Kennedy SailorsPeople ask, “Who are the most inspiring sailors?” Kennedy sailors are an American icon. President Kennedy made it glamorous by sailing on his sloop Victura out in the Atlantic off the coast of the Kennedy compound. Ted Kennedy enjoyed the contemplative nature as a sailor so much so that he cruised off Hyannis Port the day before he died.

Kennedy Sailors
Scallop

Now the family is back in the news with word in Boat U.S. Magazine that John Jr. and Caroline Kennedy’s childhood sailboat Scallop has been restored. The 12-foot ketch Beetle Cat dates to 1969. “Jacqueline Onassis commissioned the boat and shipped to Greece when the family lived there,” the magazine reports. “When stripped down to bare wood for restoration, the original paint scheme was revealed. So the boat once again sports its first colors.

Those colors were verified in a letter from Caroline Kennedy, who said that the unusual color scheme was similar to those found on a Greek fishing boat.” Scallop recently sold at auction for $13,750 to an investment firm in Asia, making it worth more than $1,000 a foot. Check out the video below of JFK sailing his beloved small boat Victura.

Birthday Sail

Mom called from Russia

To celebrate his birthday with a unique surprise, Galina Hamlett took her husband Neal sailing off Yorktown. Imagine everyone’s surprise when his cell phone rang. It was her mother calling from Russia to wish him a happy birthday. She was calling, clear as a bell, from Omsk in western Siberia. I can barely get WiFi at the dock.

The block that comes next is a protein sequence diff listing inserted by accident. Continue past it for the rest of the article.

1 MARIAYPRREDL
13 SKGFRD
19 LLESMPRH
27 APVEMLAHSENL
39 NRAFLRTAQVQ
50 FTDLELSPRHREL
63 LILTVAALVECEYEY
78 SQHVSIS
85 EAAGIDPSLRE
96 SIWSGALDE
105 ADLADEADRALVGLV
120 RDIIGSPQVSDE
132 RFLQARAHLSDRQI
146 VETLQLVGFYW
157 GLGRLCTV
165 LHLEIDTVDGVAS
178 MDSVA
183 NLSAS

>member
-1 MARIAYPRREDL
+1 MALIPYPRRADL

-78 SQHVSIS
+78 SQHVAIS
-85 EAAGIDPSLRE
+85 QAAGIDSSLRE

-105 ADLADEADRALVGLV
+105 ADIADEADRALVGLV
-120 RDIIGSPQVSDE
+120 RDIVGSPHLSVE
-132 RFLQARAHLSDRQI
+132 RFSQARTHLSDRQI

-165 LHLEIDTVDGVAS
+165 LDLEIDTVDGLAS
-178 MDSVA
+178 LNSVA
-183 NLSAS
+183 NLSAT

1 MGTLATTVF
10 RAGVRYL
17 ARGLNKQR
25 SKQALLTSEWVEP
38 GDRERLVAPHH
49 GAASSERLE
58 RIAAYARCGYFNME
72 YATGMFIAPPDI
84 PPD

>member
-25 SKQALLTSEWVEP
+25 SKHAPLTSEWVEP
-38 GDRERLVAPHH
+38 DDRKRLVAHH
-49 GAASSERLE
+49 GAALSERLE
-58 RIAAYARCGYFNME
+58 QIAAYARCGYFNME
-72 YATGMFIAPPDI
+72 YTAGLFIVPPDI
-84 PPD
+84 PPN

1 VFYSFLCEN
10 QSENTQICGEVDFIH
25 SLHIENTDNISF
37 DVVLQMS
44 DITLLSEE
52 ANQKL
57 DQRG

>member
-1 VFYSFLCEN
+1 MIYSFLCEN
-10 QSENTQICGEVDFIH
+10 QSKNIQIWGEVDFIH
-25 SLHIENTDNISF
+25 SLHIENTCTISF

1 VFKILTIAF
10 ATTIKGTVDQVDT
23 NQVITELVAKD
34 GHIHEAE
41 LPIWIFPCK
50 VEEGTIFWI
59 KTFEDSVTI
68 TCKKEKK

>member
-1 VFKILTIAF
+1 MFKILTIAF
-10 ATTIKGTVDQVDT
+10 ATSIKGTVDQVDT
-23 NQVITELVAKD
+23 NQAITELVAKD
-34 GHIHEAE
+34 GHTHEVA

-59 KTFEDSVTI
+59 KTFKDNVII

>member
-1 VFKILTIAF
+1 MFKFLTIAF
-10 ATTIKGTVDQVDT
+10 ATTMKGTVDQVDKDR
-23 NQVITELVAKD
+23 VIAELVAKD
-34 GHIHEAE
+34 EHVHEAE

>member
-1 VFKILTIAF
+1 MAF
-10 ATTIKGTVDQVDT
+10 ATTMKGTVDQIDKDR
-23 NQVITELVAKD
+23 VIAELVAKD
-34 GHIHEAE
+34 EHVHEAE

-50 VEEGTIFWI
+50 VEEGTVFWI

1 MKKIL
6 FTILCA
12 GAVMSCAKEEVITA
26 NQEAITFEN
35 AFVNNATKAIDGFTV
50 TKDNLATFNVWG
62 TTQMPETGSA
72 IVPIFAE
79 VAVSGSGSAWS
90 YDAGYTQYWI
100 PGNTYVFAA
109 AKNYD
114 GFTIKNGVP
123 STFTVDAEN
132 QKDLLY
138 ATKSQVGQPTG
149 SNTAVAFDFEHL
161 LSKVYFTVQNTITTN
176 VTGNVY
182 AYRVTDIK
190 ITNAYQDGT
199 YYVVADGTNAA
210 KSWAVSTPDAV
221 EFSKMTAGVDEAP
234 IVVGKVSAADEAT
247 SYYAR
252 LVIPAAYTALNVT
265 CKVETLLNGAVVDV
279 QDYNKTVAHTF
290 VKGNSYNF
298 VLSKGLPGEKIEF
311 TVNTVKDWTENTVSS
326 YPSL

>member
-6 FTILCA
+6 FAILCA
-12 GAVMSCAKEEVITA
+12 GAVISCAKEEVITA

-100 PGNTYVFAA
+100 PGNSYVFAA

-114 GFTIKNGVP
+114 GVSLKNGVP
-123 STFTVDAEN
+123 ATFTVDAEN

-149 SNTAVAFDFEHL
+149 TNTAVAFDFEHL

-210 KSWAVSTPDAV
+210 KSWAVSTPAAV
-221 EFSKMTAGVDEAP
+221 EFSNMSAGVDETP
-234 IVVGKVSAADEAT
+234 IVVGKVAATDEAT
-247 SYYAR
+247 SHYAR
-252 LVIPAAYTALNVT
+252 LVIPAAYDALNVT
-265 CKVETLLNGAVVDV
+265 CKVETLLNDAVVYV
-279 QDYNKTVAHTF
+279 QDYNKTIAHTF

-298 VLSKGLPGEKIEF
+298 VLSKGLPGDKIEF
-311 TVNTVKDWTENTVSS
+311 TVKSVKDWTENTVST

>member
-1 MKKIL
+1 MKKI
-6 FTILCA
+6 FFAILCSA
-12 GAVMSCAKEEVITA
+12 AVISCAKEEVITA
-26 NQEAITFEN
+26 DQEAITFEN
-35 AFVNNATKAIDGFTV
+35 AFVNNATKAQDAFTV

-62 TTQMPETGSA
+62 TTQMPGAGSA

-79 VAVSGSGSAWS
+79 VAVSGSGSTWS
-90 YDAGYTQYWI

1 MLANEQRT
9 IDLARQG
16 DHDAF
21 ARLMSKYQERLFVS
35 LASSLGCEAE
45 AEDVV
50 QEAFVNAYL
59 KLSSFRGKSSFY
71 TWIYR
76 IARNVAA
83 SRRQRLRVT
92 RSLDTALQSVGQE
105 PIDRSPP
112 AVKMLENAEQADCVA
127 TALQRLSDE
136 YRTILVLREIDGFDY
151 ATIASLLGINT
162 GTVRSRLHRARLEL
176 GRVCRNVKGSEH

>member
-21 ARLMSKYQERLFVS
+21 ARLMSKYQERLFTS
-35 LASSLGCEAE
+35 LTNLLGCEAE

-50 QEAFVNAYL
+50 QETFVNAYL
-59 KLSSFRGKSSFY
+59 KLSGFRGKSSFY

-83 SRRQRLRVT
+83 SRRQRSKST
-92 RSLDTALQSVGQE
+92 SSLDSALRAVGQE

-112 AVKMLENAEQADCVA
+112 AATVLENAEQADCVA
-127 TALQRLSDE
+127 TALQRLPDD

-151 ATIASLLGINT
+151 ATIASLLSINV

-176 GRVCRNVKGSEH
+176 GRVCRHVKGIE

Delivery from Deltaville

I helped Dave Dolloff of Gloucester County sail his newly acquired Cataline 320. We transited from Deltaville to York River Yacht Haven Marina. We started on the Rappahannock River and sailed out into Chesapeake Bay. Because the wind blew from the south, we had to motor south past Milford Haven and Wolf Trap Lighthouse, past New Point Comfort Lighthouse.

From there we sailed southwest across Mobjack Bay and into the York River. The last part involved a tricky passage through the Swash. Two large shoals open briefly to leave a narrow lane. Customary red/green day marks outline the course. As a retired US Coast Guard officer who holds a 100-ton master license, Dave was familiar with the peculiar markers at the Swash. The rule holds that you keep red markers on your right as you pass from the larger body into the smaller.

It looked as if we were passing from the larger Mobjack Bay into the smaller York River. But we were in fact passing from the smaller Mobjack Bay into the larger Chesapeake Bay just before the York River. So the reds and greens appeared ostensibly reversed. As a result of similar confusion, the day marks have been pulled by the Coast Guard at the nearby Goodwin Island Pass.

Dave followed two other sailboats as they properly wound between the reds and greens. Later he called his wife Cris, who could see us from their house on the York River, near Little England Plantation and across from Yorktown. Imagine living on such historic water, or any water for that matter. What a life.

Let’s Go with Kennedy Sailors

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